Google to enter Cable Market

Google is following up on some of its recent fiber network builds by filing requests for cable franchises in several Midwestern communities.  While some analysts think this might suggest that Google is finding that the broadband-data only business model isn't economically viable, others point to the reports that Google had been considering purchasing some cable systems recently.
  Certainly with Google's efforts at channel development on YouTube, the fact that Google already sells TV advertising for a number of cable systems and smaller cable networks, and the fact that adapting their fiber broadband network into a FiOS or IPTV style "cable" service, this move is a reasonable extension into related markets.  And other analysts note that running their own "cable" system could provide Google with a real-world laboratory for Google to explore consumer behaviors and technology, and to test the effectiveness of various new and emerging ad formats and models.  It will also put Google in head-to-head competition with some traditional cable MSOs - a battle of formats and business models that could prove very interesting to track.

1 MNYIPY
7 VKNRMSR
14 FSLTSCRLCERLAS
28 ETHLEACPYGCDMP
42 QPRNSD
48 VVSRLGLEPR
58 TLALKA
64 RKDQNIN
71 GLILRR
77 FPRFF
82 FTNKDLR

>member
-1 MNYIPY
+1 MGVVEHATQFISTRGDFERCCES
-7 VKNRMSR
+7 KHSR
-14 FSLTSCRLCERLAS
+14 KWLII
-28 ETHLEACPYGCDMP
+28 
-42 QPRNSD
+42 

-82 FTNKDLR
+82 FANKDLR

Source - Google Moves Into Traditional TV, Files For Cable Franchise,  MediaDailyNews

Ad Revenues Recovering, Globally

A new report from WARC notes that advertising revenues are growing, both in the US and globally.  It reported that scores on it's monthly "Global Marketing Index" - which looks at what marketers intend to spend on advertising and promotion - showed increases in most global market areas.
  In the U.S., the index jumped 10%, from a level of 56.5 in January, to 62.9 in February.  The Asia index had a 2.6 point rise, to an February index mark of 56.0, and the European index gained 1.6 points, to 52.0.
  The increases are a welcome sign for media outlets dependent on advertising as their preeminent revenue source.

Source -  U.S. Leading Global Ad Recovery: Data Shows Europe, Asia StabilizingMediaDailyNews

Wednesday, February 22, 2012

Barbie goes Online, Gets Augmented (Reality)

Barbie's got a brand new marketing campaign as part of its 50th birthday celebrations.